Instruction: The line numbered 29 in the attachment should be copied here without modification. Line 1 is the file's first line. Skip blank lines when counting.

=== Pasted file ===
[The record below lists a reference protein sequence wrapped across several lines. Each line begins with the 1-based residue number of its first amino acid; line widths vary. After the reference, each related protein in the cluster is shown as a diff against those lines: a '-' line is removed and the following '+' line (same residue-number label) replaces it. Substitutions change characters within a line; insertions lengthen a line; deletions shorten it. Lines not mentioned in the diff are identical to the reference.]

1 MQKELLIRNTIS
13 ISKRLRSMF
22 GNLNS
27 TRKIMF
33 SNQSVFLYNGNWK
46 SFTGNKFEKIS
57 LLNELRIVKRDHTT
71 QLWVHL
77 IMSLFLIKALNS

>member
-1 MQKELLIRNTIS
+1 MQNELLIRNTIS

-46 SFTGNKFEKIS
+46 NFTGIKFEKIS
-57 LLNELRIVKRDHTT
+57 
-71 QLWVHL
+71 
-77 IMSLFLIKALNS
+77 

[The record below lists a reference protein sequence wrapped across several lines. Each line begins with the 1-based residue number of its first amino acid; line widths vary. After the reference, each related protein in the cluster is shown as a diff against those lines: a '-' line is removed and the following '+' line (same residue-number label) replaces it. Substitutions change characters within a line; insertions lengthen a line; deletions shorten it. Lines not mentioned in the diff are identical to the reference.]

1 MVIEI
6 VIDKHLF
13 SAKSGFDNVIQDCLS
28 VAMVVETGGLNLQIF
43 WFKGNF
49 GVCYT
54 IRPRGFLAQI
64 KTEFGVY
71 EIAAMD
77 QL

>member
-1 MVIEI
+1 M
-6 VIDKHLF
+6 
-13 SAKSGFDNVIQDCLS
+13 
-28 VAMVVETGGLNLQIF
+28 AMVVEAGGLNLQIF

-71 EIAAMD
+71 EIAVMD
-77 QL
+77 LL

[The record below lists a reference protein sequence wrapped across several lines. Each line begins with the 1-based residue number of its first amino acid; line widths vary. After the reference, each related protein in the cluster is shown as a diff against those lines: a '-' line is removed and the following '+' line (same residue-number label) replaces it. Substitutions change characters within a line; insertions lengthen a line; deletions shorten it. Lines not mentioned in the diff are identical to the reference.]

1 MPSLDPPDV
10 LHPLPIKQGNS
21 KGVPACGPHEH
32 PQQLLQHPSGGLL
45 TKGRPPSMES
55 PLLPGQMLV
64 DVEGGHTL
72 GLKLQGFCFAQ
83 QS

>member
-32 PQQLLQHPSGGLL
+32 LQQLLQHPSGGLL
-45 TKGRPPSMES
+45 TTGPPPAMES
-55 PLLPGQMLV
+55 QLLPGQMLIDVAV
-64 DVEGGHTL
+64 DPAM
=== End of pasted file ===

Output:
54 IRPRGFLAQI